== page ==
And of course you got your first win as well at the Sachsenring. Has that changed you at all? Has it made you more confident?
I don’t think I’ve changed a lot to be honest. But it changes things around you a bit. If you win, a lot of people start noticing you, all of a sudden you’re the centre of attention. People start seeing you.
Which is good for the career, good for the team and your sponsors….
Yes. But I think many people can sometimes then expect too much of you which isn‘t so good. If you win one race, people expect you to win more races straight away, but in such a competitive category like Moto2 it’s difficult. At the Sachsenring many good things came together, the conditions, the grip, the bike performing well, me performing well. It was a special set of circumstances that suited my riding style. During first practice I was at the top, and when you’re at the top you need to push more. You can’t sit back when you’re at the top and relax. The next race was in Indianapolis, but it’s different circumstances, another track, another riding style etc. Everything changes. In every race I have a completely different bike with regards to the setup to start work with.
So where do you go from here? What are your aims for the rest of the season?
The main aim really is to stay in the top ten in the ranking. At the beginning of the year, when I got a 10th place in practice, I was very happy. Now when I’m 10th it feels like it’s not good enough.
Have you got any favourite tracks ahead in the remainder of the season?
I’d probably say Aragón and Valencia. I’ve known the tracks for years through racing there with the Spanish championship. But for example in Aragón there is a long straight which is not so good for me because I’m heavier than other riders and I’m too tall to really tuck in behind them in the slipstream.
The other thing I wanted to talk about is social networking, Twitter, Facebook. A few years ago a rider would have a website, and it would just put out news – it was all very one-way. Nowadays you talk ‘with’ your fans, your fans talk to you, they send you their photos. That’s probably a lot of fun…?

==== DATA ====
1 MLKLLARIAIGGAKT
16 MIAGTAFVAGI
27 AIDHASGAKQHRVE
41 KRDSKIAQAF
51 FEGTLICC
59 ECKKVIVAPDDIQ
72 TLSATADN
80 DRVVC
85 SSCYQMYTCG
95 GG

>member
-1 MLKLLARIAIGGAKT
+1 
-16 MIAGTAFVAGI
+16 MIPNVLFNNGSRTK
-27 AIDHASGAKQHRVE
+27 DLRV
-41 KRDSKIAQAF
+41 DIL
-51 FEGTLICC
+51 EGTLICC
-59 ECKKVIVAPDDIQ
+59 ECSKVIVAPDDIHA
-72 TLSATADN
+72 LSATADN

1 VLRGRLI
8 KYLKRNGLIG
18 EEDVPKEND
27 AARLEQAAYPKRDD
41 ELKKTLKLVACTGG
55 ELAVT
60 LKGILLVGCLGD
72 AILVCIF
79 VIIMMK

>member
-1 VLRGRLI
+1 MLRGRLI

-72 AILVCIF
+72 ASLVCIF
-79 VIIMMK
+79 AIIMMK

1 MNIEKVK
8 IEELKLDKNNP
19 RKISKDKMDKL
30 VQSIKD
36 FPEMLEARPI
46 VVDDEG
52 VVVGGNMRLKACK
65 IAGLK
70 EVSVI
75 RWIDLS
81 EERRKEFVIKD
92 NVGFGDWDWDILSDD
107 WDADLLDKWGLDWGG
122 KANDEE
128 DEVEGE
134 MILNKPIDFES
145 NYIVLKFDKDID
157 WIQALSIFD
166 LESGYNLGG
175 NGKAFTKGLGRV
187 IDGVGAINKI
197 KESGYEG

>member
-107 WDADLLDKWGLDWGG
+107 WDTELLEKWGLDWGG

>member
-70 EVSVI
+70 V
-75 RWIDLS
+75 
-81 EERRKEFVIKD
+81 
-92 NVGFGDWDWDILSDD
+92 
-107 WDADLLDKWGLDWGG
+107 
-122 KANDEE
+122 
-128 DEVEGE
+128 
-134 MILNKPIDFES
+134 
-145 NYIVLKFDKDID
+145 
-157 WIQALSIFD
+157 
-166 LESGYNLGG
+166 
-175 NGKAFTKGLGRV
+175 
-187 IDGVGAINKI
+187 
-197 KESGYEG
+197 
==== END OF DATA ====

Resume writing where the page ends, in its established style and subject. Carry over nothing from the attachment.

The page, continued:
Yes for me it’s very important to have a good relationship and to communicate with the people and fans out there. Because the people are very important, they’re your support. When I get a good result, my fans are really happy and they show you this which is very important. And when it’s not going well, you have all these people behind you supporting you which is also very important and it helps a lot.
I suppose the best example of this is your #kneeground hashtag on Twitter where you’re now regularly sharing photos from all over the world of fans doing your special #kneeground pose…
It’s funny when they send you these pictures. The #kneeground thing started really just as a joke at Le Mans, but it has really taken off… I think I have about 5000 or 7000 photos that people sent to me!
Hopefully there’ll be lots more #kneeground going on for what remains of 2013 – and not only from the fans. Jordi looks well placed to continue building on his already excellent progress, and with the 2014 contract now signed and sealed he can focus on the racing itself. Certainly the crew here at Vroom hope we’ll see plenty more of him up at the sharp end right through until Valencia.
Oh – and why not follow him on Twitter…. He’s @jorditorres81 – You could even send him a #kneeground photo of your own!
With thanks to Jordi and Team Aspar